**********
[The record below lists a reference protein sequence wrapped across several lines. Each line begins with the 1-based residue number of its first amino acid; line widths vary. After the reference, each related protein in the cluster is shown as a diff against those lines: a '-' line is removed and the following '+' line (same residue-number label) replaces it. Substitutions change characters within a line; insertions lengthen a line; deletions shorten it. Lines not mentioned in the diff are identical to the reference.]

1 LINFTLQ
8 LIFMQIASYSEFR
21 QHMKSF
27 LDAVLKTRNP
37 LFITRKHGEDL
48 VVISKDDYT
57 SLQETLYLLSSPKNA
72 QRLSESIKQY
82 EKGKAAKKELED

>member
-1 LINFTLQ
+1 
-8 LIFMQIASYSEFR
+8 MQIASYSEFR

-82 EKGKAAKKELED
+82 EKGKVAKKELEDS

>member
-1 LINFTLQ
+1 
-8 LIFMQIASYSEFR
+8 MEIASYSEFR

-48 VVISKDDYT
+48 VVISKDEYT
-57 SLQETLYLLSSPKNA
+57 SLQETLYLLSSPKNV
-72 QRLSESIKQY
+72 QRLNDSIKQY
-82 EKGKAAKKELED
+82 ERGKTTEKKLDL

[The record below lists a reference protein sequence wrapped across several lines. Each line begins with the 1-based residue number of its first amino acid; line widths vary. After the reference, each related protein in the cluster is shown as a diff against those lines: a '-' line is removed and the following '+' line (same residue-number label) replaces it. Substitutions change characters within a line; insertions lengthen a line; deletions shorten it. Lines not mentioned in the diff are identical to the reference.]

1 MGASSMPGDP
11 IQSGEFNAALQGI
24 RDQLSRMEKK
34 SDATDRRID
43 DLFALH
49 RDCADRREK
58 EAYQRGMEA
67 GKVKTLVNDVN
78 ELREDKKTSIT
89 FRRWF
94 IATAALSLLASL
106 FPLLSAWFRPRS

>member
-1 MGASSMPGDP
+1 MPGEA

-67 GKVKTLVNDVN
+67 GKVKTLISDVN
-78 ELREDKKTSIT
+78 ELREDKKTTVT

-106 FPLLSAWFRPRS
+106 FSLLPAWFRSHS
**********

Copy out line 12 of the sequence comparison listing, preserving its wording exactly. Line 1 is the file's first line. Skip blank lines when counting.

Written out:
-1 LINFTLQ